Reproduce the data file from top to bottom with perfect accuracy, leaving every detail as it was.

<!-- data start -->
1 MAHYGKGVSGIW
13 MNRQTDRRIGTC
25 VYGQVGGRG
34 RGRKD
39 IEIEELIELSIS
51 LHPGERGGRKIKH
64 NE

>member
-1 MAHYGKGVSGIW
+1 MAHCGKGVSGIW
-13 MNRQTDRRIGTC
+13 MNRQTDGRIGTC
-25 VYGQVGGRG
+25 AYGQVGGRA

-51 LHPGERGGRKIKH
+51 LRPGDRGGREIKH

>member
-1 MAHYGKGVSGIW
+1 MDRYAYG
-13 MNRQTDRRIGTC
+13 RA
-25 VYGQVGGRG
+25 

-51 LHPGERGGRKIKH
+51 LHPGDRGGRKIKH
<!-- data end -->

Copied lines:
1 MAHYGKGVSGIW
13 MNRQTDRRIGTC
25 VYGQVGGRG
34 RGRKD
39 IEIEELIELSIS
51 LHPGERGGRKIKH
64 NE

>member
-1 MAHYGKGVSGIW
+1 MAHCGKGVSGIW
-13 MNRQTDRRIGTC
+13 MNRQTDGRIGTC
-25 VYGQVGGRG
+25 AYGQVGGRA

-51 LHPGERGGRKIKH
+51 LRPGDRGGREIKH

>member
-1 MAHYGKGVSGIW
+1 MDRYAYG
-13 MNRQTDRRIGTC
+13 RA
-25 VYGQVGGRG
+25 

-51 LHPGERGGRKIKH
+51 LHPGDRGGRKIKH